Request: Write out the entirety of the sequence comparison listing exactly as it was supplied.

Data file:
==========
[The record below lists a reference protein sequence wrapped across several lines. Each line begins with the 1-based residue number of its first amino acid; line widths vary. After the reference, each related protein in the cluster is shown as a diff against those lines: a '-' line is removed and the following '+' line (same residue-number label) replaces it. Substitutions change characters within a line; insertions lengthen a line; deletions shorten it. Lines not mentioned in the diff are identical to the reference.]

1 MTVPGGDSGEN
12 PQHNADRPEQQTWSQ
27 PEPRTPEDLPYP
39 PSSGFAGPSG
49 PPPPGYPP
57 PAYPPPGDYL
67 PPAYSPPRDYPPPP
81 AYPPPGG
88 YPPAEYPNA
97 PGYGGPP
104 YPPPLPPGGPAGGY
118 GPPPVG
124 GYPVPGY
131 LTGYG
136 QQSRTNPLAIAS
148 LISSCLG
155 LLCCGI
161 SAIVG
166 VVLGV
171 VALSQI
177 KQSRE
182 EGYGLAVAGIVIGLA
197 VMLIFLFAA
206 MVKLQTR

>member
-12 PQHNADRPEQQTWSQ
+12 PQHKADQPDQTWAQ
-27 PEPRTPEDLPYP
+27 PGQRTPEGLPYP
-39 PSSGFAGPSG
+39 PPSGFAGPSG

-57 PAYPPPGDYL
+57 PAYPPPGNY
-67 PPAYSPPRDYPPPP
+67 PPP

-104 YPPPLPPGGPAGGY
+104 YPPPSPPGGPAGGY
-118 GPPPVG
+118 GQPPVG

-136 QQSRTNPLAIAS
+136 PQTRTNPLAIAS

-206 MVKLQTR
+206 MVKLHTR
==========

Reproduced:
[The record below lists a reference protein sequence wrapped across several lines. Each line begins with the 1-based residue number of its first amino acid; line widths vary. After the reference, each related protein in the cluster is shown as a diff against those lines: a '-' line is removed and the following '+' line (same residue-number label) replaces it. Substitutions change characters within a line; insertions lengthen a line; deletions shorten it. Lines not mentioned in the diff are identical to the reference.]

1 MTVPGGDSGEN
12 PQHNADRPEQQTWSQ
27 PEPRTPEDLPYP
39 PSSGFAGPSG
49 PPPPGYPP
57 PAYPPPGDYL
67 PPAYSPPRDYPPPP
81 AYPPPGG
88 YPPAEYPNA
97 PGYGGPP
104 YPPPLPPGGPAGGY
118 GPPPVG
124 GYPVPGY
131 LTGYG
136 QQSRTNPLAIAS
148 LISSCLG
155 LLCCGI
161 SAIVG
166 VVLGV
171 VALSQI
177 KQSRE
182 EGYGLAVAGIVIGLA
197 VMLIFLFAA
206 MVKLQTR

>member
-12 PQHNADRPEQQTWSQ
+12 PQHKADQPDQTWAQ
-27 PEPRTPEDLPYP
+27 PGQRTPEGLPYP
-39 PSSGFAGPSG
+39 PPSGFAGPSG

-57 PAYPPPGDYL
+57 PAYPPPGNY
-67 PPAYSPPRDYPPPP
+67 PPP

-104 YPPPLPPGGPAGGY
+104 YPPPSPPGGPAGGY
-118 GPPPVG
+118 GQPPVG

-136 QQSRTNPLAIAS
+136 PQTRTNPLAIAS

-206 MVKLQTR
+206 MVKLHTR